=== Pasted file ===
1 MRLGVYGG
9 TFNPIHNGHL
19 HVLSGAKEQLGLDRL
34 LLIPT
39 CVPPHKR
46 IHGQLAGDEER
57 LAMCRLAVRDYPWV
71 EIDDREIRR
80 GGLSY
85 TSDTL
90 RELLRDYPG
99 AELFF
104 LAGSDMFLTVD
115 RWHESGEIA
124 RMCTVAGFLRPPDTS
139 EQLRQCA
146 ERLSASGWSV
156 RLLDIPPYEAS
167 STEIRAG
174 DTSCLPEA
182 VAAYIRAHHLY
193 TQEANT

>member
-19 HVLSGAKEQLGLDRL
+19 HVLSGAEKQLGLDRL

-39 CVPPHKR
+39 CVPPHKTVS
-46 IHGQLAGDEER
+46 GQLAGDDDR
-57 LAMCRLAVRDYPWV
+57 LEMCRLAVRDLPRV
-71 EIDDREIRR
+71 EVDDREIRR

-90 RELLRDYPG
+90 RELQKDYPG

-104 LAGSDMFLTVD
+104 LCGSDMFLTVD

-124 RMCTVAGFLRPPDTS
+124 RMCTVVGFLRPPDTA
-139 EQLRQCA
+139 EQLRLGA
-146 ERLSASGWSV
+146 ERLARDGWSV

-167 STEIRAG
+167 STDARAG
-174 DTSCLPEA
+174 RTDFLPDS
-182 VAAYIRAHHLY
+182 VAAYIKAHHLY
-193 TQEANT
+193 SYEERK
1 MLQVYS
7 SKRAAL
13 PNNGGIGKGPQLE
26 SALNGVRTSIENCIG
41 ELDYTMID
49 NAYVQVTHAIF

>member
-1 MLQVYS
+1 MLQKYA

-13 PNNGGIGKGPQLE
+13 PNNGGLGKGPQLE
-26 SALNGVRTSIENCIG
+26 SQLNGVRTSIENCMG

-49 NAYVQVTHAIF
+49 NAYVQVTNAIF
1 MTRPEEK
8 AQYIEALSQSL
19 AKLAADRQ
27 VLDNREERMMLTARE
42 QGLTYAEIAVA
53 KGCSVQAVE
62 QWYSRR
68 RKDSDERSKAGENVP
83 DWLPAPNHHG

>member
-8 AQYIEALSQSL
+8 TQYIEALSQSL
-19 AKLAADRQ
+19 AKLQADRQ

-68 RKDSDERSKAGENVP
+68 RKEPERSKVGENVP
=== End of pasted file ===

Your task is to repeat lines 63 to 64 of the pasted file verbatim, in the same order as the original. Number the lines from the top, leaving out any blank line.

-26 SALNGVRTSIENCIG
+26 SQLNGVRTSIENCMG